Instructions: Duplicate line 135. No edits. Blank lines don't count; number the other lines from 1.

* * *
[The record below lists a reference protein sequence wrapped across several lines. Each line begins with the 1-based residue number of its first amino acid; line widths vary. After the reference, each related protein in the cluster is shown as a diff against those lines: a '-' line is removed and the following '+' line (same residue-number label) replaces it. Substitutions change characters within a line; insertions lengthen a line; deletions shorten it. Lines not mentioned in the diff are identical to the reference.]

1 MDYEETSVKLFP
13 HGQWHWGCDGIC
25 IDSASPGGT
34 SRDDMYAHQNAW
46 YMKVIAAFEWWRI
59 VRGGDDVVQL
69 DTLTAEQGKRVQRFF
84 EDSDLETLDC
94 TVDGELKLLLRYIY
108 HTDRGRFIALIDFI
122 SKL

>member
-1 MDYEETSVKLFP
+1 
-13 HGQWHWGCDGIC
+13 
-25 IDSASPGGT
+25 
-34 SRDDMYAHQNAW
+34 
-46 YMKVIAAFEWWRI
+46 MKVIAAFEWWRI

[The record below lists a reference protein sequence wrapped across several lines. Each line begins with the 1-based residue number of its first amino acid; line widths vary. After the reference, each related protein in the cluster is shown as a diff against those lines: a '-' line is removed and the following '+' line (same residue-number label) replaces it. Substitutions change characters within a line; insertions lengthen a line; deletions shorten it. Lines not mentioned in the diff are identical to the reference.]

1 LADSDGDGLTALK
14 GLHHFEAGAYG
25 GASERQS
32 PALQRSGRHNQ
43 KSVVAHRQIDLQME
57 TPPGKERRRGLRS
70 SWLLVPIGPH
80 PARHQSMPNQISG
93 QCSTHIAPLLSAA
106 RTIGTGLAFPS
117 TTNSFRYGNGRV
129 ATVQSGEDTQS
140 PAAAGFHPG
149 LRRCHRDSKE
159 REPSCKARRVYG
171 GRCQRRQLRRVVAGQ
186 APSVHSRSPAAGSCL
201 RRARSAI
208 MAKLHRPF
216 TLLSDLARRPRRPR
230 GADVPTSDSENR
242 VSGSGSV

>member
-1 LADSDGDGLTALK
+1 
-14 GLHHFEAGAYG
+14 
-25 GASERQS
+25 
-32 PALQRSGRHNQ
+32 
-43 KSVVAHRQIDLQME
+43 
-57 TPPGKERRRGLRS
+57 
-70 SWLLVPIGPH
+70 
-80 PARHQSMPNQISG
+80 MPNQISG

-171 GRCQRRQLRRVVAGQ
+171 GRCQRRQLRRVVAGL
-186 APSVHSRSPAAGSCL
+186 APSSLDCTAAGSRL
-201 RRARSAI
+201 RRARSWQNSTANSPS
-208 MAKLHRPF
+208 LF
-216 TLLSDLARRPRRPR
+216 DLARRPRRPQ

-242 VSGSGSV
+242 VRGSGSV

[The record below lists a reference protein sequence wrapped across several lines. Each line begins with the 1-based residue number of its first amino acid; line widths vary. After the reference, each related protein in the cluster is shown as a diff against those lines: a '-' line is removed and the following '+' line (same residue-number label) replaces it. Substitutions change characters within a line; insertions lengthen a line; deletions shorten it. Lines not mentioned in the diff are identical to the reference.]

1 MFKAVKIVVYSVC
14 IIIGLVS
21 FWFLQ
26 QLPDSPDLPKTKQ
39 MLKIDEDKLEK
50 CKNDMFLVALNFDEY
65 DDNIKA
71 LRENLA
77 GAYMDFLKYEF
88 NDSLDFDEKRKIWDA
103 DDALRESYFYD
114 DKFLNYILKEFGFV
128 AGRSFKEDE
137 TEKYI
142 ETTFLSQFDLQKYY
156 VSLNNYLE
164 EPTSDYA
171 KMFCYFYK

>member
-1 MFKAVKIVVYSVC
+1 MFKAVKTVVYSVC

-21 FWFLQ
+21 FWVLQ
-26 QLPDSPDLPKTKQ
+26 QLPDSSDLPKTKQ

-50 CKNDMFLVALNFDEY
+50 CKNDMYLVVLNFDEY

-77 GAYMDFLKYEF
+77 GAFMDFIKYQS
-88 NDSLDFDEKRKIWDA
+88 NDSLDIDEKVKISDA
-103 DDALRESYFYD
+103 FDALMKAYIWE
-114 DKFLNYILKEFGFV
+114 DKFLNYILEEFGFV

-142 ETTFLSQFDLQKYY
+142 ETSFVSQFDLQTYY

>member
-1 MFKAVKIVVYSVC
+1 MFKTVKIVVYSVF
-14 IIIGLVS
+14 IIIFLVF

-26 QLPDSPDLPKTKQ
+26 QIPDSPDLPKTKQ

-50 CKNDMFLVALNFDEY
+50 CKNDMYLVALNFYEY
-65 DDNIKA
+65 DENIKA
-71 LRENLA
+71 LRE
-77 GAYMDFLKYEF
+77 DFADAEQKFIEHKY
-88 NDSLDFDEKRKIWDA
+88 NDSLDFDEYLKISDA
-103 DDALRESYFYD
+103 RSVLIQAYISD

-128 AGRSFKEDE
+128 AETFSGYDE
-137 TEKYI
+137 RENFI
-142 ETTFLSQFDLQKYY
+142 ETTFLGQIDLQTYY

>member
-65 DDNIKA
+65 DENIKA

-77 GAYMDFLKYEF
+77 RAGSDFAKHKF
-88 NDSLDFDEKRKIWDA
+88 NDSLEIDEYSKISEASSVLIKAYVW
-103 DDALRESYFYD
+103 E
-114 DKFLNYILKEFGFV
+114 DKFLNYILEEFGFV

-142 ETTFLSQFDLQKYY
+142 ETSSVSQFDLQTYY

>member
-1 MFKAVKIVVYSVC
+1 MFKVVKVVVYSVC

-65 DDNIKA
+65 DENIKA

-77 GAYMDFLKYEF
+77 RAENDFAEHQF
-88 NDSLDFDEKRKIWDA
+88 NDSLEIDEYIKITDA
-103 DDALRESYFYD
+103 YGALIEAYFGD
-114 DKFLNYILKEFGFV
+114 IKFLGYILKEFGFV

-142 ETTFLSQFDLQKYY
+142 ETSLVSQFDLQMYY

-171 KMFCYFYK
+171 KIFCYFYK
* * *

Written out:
-137 TEKYI